The paved lane along the north bank of Vietnam’s Thu Bon River, in the city of Hội An, is quaint by day, spectacular by night. Centuries-old houses, some built as long ago as the 1700s, welcome visitors to enjoy coffee, food, tailored clothing, and other merchandise. Their ochre-hued walls and tiled roofs are invariably brightened by colorful flowers and paper lanterns.
When the sun disappears, those same lanterns illuminate the water, hanging as they do from small boats that carry passengers through the serene stream. They brighten the pedestrian bridge that crosses the waterway to mobile kitchens and a night market on the opposite shore and give this romantic city its nickname: “City of Lanterns.”
There are eight UNESCO World Heritage Sites in Vietnam. They include places of profound scenic beauty and destinations of remarkable historical and cultural importance. Of these, Hội An stands out as truly unique. That’s because this city of 140,000 is still living its heritage.
As the premier tourist destination in Central Vietnam, Hội An (pronounced hoy-ann) is known for its marvelously preserved Ancient Town. Between the 15th and 19th centuries, Hội An was an international trading port famed throughout the western Pacific and even Europe, with a significant Chinese and Japanese population. Today it maintains more than 800 historic buildings, nearly two dozen of them open to visitors as places of worship, private homes, and small museums.
Chinese traders in particular made their presence known. They followed the monsoons south across the South China Sea in spring and returned north four months later when the winds turned. They came with silk, paper, spices, medicines, beeswax, and lacquer. They built assembly halls as places to gather and worship their Taoist and Confucianist deities, each congregation representing their specific home regions of China.
Several of these buildings are spectacular. The Fujian Assembly Hall, originally constructed of wood in 1697, was rebuilt with brick and tile in 1757. Its colorful architecture incorporates sculpture with potted plants, flowers, and other garden features. Modern Vietnamese and Chinese come to pray to Thiên Hậu, goddess of the sea, who protects fishermen and other maritime travelers.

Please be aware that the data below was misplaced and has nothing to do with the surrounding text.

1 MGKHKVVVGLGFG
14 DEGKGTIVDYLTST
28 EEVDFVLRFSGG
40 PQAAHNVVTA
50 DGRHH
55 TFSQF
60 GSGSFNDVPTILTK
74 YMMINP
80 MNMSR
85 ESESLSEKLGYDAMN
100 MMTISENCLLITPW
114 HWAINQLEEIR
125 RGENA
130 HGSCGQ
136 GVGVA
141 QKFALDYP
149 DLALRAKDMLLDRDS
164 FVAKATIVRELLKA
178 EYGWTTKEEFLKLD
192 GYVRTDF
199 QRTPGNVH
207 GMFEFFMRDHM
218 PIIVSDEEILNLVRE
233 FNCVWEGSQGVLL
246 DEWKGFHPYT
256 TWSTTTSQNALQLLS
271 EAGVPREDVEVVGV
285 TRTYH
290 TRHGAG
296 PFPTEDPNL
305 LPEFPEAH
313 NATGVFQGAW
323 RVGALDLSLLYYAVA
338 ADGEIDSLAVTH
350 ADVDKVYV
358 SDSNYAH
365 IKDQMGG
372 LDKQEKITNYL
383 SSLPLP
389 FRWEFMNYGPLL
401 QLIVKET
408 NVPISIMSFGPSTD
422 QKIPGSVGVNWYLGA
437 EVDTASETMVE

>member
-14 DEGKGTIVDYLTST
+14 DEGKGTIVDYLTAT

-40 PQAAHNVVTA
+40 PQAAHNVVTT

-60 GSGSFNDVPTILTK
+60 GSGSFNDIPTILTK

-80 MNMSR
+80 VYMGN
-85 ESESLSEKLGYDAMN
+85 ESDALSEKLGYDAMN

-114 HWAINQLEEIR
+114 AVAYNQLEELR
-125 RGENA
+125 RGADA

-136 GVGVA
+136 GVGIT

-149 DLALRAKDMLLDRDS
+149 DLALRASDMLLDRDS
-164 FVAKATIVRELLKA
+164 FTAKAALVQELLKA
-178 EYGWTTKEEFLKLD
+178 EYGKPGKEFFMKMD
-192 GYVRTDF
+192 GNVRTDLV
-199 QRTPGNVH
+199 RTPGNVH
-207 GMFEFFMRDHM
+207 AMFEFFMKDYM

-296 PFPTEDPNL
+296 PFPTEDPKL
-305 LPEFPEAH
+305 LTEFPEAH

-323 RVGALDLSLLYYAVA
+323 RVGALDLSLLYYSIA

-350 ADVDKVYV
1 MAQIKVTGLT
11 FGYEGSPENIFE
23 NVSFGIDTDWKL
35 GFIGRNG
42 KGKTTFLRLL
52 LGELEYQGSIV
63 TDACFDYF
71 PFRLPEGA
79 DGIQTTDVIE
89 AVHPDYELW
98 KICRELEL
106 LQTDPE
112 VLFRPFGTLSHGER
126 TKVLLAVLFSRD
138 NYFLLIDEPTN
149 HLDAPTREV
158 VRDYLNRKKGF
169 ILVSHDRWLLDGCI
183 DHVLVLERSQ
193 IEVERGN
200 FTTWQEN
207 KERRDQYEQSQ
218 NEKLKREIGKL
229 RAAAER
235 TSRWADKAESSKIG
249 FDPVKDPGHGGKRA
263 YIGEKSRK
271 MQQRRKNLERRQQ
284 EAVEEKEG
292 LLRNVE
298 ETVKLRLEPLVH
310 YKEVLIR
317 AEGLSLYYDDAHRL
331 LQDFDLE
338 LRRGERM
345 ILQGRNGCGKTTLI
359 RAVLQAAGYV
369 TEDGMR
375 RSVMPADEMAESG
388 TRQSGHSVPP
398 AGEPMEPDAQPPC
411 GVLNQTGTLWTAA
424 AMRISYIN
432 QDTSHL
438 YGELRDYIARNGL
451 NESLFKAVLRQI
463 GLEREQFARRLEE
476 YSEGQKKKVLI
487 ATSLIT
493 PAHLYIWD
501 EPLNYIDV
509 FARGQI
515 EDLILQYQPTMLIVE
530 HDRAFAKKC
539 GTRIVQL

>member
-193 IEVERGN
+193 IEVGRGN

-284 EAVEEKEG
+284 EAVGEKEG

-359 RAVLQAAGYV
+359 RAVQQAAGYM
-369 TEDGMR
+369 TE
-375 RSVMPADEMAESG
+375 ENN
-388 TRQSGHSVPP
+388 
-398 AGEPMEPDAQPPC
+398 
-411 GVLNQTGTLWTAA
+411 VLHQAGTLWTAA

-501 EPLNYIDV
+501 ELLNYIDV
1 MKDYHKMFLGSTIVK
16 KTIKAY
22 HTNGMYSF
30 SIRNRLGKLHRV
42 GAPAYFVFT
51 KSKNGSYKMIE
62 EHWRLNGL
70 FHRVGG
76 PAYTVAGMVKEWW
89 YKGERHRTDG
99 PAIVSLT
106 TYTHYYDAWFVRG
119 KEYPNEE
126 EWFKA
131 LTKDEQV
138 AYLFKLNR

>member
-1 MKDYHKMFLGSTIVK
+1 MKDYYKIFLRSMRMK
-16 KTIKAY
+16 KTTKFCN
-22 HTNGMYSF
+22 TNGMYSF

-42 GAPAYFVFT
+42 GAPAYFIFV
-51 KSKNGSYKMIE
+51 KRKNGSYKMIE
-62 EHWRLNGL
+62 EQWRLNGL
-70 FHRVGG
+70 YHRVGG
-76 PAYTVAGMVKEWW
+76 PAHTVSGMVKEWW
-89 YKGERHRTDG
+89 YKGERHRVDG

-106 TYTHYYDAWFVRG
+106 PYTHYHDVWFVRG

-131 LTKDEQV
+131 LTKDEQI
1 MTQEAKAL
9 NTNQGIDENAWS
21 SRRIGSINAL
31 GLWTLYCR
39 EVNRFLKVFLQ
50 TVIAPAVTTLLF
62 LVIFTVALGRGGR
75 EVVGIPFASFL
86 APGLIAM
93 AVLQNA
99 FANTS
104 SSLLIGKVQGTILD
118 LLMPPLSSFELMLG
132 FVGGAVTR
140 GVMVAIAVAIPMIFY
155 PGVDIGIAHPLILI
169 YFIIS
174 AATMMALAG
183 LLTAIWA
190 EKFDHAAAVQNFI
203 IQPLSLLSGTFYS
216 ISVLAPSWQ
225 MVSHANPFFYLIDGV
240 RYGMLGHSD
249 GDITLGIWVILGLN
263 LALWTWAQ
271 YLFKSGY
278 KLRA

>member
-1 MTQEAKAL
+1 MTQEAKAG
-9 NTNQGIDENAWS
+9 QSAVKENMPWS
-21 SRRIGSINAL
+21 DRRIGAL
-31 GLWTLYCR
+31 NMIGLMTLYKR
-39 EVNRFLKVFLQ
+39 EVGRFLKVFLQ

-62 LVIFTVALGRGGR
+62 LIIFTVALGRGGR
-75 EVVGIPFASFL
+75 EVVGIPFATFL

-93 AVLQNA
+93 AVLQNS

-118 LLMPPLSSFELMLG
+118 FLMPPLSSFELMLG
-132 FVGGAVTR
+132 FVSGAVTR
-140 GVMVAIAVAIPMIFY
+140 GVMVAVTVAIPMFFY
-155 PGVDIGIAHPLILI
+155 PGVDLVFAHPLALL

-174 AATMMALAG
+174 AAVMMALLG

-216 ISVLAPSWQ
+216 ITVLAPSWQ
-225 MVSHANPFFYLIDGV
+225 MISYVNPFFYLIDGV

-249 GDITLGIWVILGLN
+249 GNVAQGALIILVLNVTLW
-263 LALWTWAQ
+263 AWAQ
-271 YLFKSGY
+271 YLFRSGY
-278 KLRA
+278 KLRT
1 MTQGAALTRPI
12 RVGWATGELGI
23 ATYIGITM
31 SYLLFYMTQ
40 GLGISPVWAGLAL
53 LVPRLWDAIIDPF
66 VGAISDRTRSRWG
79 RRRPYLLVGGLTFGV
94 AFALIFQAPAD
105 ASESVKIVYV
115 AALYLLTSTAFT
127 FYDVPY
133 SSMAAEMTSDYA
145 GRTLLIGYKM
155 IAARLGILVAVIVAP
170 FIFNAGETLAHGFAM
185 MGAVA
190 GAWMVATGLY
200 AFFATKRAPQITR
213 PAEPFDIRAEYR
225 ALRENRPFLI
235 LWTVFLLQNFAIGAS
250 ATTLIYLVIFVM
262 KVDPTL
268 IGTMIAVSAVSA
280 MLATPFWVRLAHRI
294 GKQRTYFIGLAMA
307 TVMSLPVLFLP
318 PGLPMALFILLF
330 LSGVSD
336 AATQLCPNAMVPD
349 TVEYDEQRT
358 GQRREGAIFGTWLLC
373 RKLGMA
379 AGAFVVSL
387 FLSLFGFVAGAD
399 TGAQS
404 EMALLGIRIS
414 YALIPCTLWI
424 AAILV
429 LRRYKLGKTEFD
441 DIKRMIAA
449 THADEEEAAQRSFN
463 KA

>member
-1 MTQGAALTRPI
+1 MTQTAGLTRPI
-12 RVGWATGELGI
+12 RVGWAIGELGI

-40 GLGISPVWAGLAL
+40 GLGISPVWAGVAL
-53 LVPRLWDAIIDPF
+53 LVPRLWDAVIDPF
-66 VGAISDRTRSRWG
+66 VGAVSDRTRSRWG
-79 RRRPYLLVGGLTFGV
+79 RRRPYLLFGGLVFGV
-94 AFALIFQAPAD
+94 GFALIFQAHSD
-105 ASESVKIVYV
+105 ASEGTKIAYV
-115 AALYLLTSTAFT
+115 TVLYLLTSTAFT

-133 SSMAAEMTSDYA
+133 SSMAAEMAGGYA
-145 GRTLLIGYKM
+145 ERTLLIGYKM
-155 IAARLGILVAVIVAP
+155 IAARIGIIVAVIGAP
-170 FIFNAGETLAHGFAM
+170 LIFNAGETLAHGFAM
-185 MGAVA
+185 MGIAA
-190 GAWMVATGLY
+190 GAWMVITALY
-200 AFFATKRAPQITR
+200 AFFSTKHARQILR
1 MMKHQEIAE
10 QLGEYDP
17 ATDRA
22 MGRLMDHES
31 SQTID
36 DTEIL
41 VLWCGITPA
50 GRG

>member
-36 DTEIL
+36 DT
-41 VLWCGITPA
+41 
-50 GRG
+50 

The Cantonese Assembly Hall, built in 1885, is dedicated to Quan Cong, a Third Century general. Its highlight is a back-garden sculpture of a Medusa-like dragon, multiple heads straining for release from a tiny pool.
One of the town’s most famous features is the Japanese Covered Bridge at the west end of the Ancient Town. Built over a stream in the 1590s, the arched bridge is guarded at either end by paired statues of dogs and monkeys. At its center is a shrine guarded day and night by human security.
Hội An is an easy town to find your way around, despite some nameless narrow alleys: They all lead somewhere, and there are numerous maps and directional signs (mostly in English) to help you out.
To pay for continued maintenance of historic buildings, all visitors are requested to purchase an entrance ticket. A fee of about US $2.60 entitles admission to five buildings; I needed two tickets, even though not every building was open during my visit. Still, it was money very well spent.
Apart from seven assembly halls and communal houses, and five small museums, the ticket allows entrance to a half-dozen traditional family homes. Of these, both the Tấn Ký House and the Quân Thắng House are in their seventh generation of continuous family ownership. Each features beautiful artisan tile and woodwork, numerous historic portraits, a central courtyard and an altar beneath the front eaves.
Traditional cultural shows and craft demonstrations are offered at several locations around the Ancient Town.
Even before Hội An was a recognized trading port, its location was embraced by the ancient Champa Empire — a medieval regional power — as a spiritual one. The Hindu ruins of My Son (pronounced mee sone) are some of the most memorable in Vietnam, and they are an inexpensive 45-minute taxi ride upriver from Hội An.
Dating back more than 1,000 years, this sanctuary was lost in thick jungles for centuries, rediscovered by French colonists in the 1800s, then mercilessly bombed by Americans 50 years ago. Today it has several clusters of red-brick structures in various stages of collapse and restoration. It is a UNESCO World Heritage Site in its own right.
Hội An is about 30 kilometers (19 miles) south of Da Nang, the largest city in central Vietnam. Buses and taxis run frequently from the international airport, and scores of outstanding hotels and budget guest houses cater to visitors.
The town is famous for such local foods as mí quang (a noodle soup typically served with shrimp, pork, and crushed peanuts) and cao lâu (rice noodles in a sauce with marinated pork). But because of international tourism, it’s easy to find a cosmopolitan variety of dishes, from steaks and pizza to Thai and Indian cuisine.
John Gottberg Anderson, a resident of Vietnam since 2019, is the author of the weekly blog, www.travelsinvietnam.com.